Volcanoes are a fun topic which can incorporate lots of different mediums, materials, skills and ideas. And mess.
To make a mini eruption
- First make up some salt dough with 1 cup flour, 1/2 cup salt, 1/2 cup water. We use the dough to mould around the plastic bottle.
- small plastic bottle
- 2 tbsp bicarbonate of soda
- 2 tbsp washing up liquid
- red food colouring
- white vinegar
- big tray or bowl to contain it all
- lots of cloths/tea-towels
Pre-activity work: Learning about volcanoes. Try National Geographic for brilliant resources. https://kids.nationalgeographic.com/explore/science/volcano/
Pre-activity discussion: When magma escapes from deep inside the earth through the crust or surface of the earth it creates a volcano. When the pressure increases it causes the volcano to erupt and the magma becomes lava when it reaches the surface.
Variations by age: Those under the age of 3 will enjoy watching and making the dough, and pouring the ingredients but will probably try to eat it/cover themselves in it. Older children can have the activity linked to geography, science and history.
Vocabulary: magma, lava, eruption, pressure
Step 1: Once s/he’s made the salt dough (using lots of pouring skills and fine motor control) and spent an eternity playing with it, mould the dough around the bottle to look like a volcano, leaving the top of the bottle open. We used a little yellow food colouring in this one to make the landscape sandy.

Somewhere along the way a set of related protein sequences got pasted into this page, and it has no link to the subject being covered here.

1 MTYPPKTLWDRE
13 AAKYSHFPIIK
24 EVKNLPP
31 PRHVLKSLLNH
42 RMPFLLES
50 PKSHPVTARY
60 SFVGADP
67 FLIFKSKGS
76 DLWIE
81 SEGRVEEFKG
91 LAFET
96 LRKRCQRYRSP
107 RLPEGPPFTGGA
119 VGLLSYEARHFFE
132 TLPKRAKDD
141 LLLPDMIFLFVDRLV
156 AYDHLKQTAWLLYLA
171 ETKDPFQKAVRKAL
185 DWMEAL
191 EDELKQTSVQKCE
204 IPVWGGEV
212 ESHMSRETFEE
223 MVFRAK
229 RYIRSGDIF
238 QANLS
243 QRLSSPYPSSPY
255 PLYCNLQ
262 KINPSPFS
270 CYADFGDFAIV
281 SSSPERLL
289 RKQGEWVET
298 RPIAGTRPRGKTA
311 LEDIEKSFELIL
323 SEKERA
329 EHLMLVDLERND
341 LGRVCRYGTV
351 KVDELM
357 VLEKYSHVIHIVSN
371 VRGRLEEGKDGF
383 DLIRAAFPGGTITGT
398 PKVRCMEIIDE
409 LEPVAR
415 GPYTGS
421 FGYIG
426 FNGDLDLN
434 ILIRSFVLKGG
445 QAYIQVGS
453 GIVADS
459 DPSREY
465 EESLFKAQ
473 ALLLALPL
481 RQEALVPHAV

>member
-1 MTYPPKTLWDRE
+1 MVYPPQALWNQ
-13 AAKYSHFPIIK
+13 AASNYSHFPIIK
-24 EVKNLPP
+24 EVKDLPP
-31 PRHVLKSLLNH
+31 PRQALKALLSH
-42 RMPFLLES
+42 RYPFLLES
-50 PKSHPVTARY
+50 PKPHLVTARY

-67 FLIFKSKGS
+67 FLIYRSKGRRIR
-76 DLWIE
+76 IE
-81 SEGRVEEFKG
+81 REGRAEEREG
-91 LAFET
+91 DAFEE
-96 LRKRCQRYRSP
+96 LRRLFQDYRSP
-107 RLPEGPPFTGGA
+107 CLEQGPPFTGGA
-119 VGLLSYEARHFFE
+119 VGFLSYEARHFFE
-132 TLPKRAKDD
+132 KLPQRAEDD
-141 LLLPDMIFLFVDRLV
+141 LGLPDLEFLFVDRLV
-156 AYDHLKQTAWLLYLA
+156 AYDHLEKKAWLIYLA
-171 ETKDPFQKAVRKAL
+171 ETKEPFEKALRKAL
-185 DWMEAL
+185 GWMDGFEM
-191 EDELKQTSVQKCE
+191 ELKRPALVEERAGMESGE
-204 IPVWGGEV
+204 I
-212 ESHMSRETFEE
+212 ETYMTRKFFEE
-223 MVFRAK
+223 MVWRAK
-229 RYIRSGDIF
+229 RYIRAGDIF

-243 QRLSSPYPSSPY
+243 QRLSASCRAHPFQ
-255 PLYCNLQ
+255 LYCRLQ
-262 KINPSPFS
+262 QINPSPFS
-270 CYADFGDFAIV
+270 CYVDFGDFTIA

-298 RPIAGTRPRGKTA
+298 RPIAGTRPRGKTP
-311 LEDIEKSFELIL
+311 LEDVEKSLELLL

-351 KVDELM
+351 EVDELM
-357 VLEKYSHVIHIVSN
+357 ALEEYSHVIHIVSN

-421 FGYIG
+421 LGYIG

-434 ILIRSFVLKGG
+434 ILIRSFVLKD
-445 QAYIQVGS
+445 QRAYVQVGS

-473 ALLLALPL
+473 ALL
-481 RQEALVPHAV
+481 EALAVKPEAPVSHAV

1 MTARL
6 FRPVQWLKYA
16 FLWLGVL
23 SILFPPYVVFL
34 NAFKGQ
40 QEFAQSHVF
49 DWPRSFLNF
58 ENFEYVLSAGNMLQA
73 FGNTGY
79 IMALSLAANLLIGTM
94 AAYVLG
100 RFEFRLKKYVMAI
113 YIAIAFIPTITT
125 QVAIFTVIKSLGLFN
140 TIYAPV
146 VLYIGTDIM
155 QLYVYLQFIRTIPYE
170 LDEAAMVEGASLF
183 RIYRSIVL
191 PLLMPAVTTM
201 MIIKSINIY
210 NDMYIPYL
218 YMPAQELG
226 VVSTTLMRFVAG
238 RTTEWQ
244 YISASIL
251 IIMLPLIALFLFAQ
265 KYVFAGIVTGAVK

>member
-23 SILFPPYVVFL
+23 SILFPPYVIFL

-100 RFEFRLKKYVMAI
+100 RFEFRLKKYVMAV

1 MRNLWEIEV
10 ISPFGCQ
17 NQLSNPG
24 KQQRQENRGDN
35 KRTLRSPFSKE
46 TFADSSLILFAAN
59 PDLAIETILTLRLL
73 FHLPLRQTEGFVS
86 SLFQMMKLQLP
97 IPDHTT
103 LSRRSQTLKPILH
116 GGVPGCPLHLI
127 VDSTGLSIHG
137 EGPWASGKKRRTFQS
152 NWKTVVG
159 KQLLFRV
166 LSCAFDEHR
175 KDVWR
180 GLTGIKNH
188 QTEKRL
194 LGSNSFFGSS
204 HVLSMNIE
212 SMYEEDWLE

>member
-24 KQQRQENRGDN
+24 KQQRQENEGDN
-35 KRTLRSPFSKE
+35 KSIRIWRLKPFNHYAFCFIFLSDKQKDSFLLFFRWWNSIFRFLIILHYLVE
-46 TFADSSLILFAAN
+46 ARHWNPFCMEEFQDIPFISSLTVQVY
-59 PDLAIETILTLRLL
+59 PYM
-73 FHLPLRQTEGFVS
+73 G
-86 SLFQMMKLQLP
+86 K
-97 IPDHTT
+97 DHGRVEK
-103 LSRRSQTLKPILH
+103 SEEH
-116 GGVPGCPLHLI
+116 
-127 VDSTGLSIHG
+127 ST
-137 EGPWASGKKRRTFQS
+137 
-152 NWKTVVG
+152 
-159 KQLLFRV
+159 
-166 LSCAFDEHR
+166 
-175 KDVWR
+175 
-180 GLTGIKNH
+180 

Step 2: Decorate the bowl or tray with a layer of dough, and maybe some model animals if you’re feeling ruthless. We add little snips of leaves to make trees (fine motor skills and scissor practice)
Step 3: She spoons the bicarbonate of soda into the top of the bottle (prepare 2 tbsp worth into a container so she can use a child sized spoon)
Step 4: She adds a few drops of red food colouring into the top of the bottle, and a squirt of washing up liquid.
Step 5: Pour the vinegar into a child sized jug, and she pours it slowly into the top of the bottle, stands back and watches the reaction. The mixture should froth and erupt over the volcano. Add more bicarbonate of soda and vinegar for further eruptions.
Step 6. She delves both arms into the bowl, and is dyed red for the next two days. She revels in submerging the model animals in the lava and becomes alarmingly blood-thirsty. Covered in red dye and grinning manically while surveying her mass destruction she reminds you of something from the Lord of the Flies. The smell of vinegar will pervade for days. You will go over the words magma, lava, eruption again and again and she will remember none of them. There will be endless mess to clear up and she will refuse to have a bath.